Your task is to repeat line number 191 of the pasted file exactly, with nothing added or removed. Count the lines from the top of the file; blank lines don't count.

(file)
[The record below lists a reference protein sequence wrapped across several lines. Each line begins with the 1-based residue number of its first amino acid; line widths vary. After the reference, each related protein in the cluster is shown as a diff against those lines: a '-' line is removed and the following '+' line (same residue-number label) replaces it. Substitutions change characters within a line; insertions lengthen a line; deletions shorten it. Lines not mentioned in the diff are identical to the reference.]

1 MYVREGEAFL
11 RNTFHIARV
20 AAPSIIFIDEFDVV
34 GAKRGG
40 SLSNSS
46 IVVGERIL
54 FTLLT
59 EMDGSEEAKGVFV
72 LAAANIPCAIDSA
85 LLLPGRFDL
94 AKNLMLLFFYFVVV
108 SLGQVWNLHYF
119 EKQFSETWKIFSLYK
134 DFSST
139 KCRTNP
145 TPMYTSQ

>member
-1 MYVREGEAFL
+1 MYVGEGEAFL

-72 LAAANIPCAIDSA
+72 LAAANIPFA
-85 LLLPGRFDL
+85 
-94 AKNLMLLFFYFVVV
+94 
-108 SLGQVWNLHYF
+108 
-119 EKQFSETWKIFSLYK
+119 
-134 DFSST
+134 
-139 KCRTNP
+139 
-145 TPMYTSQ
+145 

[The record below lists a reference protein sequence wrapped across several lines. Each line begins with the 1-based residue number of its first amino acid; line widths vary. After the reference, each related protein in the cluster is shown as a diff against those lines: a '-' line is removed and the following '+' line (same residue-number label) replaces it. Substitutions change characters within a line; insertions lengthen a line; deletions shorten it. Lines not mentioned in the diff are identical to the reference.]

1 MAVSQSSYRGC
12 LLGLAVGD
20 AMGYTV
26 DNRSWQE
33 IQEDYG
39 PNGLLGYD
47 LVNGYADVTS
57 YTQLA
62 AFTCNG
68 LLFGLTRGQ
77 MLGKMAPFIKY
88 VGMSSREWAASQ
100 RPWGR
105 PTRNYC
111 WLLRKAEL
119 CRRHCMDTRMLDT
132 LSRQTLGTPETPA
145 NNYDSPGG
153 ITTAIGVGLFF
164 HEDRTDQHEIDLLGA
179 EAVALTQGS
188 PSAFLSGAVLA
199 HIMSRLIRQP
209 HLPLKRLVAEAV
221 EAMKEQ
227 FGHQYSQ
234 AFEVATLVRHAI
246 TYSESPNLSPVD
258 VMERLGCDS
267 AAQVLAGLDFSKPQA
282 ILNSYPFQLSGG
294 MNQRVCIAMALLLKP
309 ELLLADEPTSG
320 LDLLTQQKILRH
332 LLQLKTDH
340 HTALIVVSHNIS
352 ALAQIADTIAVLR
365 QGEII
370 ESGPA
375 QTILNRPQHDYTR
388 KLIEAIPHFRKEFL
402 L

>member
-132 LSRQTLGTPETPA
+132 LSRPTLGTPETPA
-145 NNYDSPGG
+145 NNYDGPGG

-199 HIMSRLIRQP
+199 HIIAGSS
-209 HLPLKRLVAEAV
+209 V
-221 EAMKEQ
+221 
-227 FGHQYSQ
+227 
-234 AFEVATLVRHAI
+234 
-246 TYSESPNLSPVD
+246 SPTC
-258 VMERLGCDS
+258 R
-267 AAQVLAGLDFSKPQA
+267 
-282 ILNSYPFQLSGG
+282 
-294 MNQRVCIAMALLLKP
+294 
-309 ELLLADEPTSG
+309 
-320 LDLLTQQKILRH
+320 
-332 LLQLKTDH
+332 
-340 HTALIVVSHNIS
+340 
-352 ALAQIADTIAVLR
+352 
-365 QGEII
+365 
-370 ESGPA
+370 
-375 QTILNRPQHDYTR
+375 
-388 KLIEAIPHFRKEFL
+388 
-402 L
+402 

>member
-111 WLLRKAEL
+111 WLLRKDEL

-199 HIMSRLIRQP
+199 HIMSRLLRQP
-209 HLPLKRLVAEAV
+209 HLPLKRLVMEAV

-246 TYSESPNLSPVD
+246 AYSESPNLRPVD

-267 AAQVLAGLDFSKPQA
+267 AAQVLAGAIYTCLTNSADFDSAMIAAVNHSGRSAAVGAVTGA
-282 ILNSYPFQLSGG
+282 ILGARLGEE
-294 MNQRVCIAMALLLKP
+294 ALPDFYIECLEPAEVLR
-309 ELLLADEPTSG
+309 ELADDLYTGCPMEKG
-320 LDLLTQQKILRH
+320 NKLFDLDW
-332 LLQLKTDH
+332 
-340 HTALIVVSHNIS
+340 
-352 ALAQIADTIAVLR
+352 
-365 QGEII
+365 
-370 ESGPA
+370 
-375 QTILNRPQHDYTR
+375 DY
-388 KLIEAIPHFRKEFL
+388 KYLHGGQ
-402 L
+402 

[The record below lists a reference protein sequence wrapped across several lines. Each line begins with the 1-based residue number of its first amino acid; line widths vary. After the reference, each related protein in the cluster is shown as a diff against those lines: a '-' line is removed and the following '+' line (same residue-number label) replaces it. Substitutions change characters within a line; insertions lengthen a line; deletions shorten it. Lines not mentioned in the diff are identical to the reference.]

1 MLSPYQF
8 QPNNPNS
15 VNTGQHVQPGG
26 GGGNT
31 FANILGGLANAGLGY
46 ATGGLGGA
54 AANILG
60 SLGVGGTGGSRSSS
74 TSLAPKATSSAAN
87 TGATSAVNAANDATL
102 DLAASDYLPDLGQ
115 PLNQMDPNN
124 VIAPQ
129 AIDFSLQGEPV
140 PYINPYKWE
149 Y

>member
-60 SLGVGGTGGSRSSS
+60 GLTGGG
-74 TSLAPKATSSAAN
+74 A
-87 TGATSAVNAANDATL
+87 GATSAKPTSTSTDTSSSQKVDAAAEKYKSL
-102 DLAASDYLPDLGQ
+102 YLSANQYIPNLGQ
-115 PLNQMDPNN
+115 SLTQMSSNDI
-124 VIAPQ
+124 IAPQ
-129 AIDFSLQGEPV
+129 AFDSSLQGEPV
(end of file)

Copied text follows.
+129 AFDSSLQGEPV